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"There are strict laws limiting campaign advertisements that say to vote for or against a candidate. But there are far less controls on issue ads that say virtually the same thing, yet merely stop short of using the word "vote."

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Campaign Finance in the Supreme Court

UPDATE, 12/12/03: On Wednesday Dec. 10, 2003 the Supreme Court issued its opinion in McConnell v. Federal Election Commission (FEC). The court upheld, 5-4, the Bipartisan Campaign Reform Act of 2002 on the key issues of banning "soft-money" contributions and limiting "issue ads." The justices struck down two provisions of the law — a ban on political contributions from those under voting age and limitations on party spending unrelated to a particular party candidate. The ruling means that the law will apply to the 2004 election.

Both court and campaign watchers believe that the fight is not over. The ban on soft money angered groups as diverse as the ACLU and the NRA. Some of the Supreme Court justices suggested that those opposed to the act return at a later date if they found proof that application of the law had unconstitutional effect.

Other critics of the law believe that it doesn't go far enough — speculating that special interest groups and business interests have already found loopholes in the measure. Indeed, two Congressmen, Christopher Shays, (R-CN), and Marty Meehan, (D-MA) have filed a suit in federal court challenging the Federal Election Commission's interpretation of the new law. The Supreme Court ruling upholding The Bipartisan Campaign Reform Act permits their challenge to go forward in court.

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Ten months ago the Bipartisan Campaign Reform Act (BCRA), also known as the McCain-Feingold bill, took effect. It was the first real overhaul of the law since the Watergate years. Although the BCRA is now law it is being challenged in court — in fact the Supreme Court came back into session early to hear the case, McConnell v. Federal Election Commission. Get the facts on the case below.

The case is an amalgamation of 11 suits against the U.S. Department of Justice and the Federal Elections Commission, with 84 different plaintiffs. The AFL-CIO, American Civil Liberties Union, the National Right to Life Committee, the National Rifle Association and both the Republican National Committee and the California Democratic Committee are among the plaintiffs. The suit was named McConnell v. Federal Election Commission (FEC), after one of the law's key opponents, Senator Mitch McConnell (R-KY). The suit argues that the BCRA is unconstitutional on several grounds, including restraint of free speech, and restraint of the 1st Amendment rights of free association and belief.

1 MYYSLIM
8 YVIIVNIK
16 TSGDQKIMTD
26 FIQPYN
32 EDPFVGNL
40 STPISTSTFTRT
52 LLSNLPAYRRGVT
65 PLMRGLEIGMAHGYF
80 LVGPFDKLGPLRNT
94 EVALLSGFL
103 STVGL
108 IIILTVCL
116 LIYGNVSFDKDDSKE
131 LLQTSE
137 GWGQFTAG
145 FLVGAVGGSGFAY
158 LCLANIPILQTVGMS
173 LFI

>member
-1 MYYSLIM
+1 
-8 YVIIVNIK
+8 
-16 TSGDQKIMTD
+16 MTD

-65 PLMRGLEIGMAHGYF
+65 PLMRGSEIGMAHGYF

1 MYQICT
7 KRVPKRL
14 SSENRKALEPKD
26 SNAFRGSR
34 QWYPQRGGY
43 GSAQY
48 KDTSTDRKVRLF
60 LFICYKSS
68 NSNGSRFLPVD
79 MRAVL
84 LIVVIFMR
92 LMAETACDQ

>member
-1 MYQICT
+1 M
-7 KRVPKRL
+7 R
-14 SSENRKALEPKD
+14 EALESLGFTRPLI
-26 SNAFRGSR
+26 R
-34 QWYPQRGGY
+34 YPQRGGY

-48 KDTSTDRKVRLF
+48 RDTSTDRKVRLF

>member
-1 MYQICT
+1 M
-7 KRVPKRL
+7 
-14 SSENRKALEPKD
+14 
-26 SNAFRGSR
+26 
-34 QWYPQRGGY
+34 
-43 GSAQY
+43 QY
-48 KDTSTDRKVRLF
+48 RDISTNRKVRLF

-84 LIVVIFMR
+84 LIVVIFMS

In the opening arguments, plaintiffs' attorney Kenneth Starr focused on two core aspects of the law under review. The first is the banning of unregulated contributions to national political parties — so-called "soft money." Soft money refers to contributions made to political parties not candidates. Before BCRA contributors could get around the limits imposed on contributions to specific candidates by donating money to the national party which then passed on the money to its candidates. BCRA put restrictions on the dispersal of such money to candidates.

The second major issue addressed in the first hearing concerns the strict limits put on broadcast ads paid for by corporations or unions. The BCRA labeled these "electioneering communications" and banned them for 60 days before a general election and 30 days before a primary. The BCRA also mandates that such ads state clearly who paid for them.

Some of this session's debate rests on earlier court law, especially the Supreme Court's 1976 ruling Buckley v. Valeo, which stated that while Congress could regulate contributions to candidates, it could not limit what candidates chose to spend. This ruling was made on free speech grounds.

Court watchers are having trouble predicting the outcome of the case. While Justice Scalia is squarely opposed to BCRA, the positions of Chief Justice William H. Rehnquist and Justice O'Connor are less easy to gauge.

Sources: THE NEW YORK TIMES, Records of the Supreme Court, On the Docket from Medill School of Journalism
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